Located in a valley that bears the same name, the Témiscouata region extends along Lake Témiscouata and lies south-east of the Rivière-du-Loup RCM. Twenty municipalities are home to approximately 22,504 people (January 2004). The common values of the inhabitants of this RCM are marked by a strong attachment to the land and its resources.
The Témiscouata RCM is the second largest in the Lower St. Lawrence, after La Matapédia RCM, covering 3,920 square kilometres. Témiscouata’s key highways make it the third gateway to Québec and the main transportation corridor between the Atlantic provinces and the rest of Canada, even though the first intercolonial road passed through La Matapédia. It is a strategic region, thanks to its geographical position bordering New Brunswick and the State of Maine (United States). This RCM has mainly been developed in the mountainous area of the Notre Dame Mountains, which are part of the Appalachians, and along two major southbound highways: the Trans-Canada Highway and the Transcontinental Highway.
In this part of the Lower St. Lawrence, the forest industry is the main driving force of the local economy, thanks in large part to the presence of the Norampac plant, Division Cabano, and Cercueils Saint-Laurent in Saint-Juste-du-Lac. In addition, Témiscouata has greatly strengthened its economic base by setting up a large number of export companies in the agriculture, maple product and forestry sectors. In fact, close to 30% of the export industries in the Lower St. Lawrence are found in this RCM. Worthy of mention is Glendyne, a mine that quarries world-class slate, the only open-pit mine in Canada that also has underground operations. Also worthy of note is the fact that Témiscouata produces almost two-thirds of the Lower St. Lawrence’s maple syrup. The opening in 2003 of the Centre d’expertise et de transfert technologique en acériculture (CETTA) in Pohénégamook will surely help to accentuate Témiscouata’s prominent position in this sector.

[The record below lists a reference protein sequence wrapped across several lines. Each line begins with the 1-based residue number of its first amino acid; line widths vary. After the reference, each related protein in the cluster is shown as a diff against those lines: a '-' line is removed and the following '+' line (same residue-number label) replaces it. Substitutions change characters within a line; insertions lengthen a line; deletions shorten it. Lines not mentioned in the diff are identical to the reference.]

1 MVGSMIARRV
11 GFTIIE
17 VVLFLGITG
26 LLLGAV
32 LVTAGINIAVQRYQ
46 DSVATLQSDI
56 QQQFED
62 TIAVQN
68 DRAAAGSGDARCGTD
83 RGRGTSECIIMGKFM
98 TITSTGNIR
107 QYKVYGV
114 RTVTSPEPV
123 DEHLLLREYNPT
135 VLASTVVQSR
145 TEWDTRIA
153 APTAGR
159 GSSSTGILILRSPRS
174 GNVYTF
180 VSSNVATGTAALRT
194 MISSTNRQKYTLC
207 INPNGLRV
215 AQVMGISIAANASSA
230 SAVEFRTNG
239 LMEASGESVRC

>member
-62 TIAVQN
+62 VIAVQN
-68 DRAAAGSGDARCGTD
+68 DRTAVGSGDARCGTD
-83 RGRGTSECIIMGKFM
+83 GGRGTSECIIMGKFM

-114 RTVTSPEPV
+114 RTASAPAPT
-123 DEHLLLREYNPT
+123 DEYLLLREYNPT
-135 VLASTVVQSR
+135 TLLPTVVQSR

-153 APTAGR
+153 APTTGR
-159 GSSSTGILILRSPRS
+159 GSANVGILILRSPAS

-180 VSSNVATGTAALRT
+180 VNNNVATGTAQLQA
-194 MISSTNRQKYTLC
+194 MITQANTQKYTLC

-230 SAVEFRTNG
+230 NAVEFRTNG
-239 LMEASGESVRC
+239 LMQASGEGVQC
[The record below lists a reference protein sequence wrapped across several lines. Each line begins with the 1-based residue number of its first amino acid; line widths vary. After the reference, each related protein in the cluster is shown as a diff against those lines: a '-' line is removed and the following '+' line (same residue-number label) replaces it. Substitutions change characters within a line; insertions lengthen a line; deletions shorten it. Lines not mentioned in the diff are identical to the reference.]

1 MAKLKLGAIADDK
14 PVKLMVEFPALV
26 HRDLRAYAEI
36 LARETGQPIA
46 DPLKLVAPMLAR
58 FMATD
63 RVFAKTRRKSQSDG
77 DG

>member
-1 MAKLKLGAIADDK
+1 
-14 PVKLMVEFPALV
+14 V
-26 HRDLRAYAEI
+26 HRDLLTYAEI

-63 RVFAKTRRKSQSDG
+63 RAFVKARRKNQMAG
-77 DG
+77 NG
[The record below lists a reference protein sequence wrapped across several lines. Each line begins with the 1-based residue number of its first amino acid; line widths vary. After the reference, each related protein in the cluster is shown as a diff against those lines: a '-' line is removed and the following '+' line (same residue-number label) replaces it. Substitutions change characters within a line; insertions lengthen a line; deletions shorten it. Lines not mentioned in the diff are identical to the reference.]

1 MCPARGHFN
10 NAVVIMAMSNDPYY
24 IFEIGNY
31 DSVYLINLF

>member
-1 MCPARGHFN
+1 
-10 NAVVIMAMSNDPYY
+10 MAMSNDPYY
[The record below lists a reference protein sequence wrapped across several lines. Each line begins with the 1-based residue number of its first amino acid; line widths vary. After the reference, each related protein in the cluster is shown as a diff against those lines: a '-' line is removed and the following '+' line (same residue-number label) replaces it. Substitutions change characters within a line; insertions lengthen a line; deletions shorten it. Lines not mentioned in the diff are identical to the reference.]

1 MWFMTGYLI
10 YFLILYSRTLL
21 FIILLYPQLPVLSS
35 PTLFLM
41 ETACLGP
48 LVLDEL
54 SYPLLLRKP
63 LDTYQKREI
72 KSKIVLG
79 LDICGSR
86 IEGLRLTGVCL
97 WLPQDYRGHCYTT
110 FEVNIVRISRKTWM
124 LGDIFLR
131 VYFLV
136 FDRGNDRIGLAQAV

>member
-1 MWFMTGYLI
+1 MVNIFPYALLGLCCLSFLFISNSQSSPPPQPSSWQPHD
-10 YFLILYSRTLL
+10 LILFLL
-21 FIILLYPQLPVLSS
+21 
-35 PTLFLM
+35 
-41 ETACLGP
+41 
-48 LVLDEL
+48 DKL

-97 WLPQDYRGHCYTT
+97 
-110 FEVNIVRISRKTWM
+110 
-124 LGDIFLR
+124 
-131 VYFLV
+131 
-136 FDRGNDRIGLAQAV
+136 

It is also in this RCM, in Pohénégamook to be exact, that you will find one of the most prized year-round outdoor activity centres in Quebec and abroad. Other major tourist attractions include Le Petit Témis, a 135 km bicycle path that links Rivière-du-Loup to Edmunston (New Brunswick) and runs right across Témiscouata, the musée du Domaine which is considered to be one of the finest antique car museums in North America, and ASTER, the Lower St. Lawrence’s scientific station.
Témiscouata… Naturally beautiful. Great living.
Name origins: In Amerindian language, Témiscouata means “it’s deep everywhere”.
Last Update : 2005-02-25
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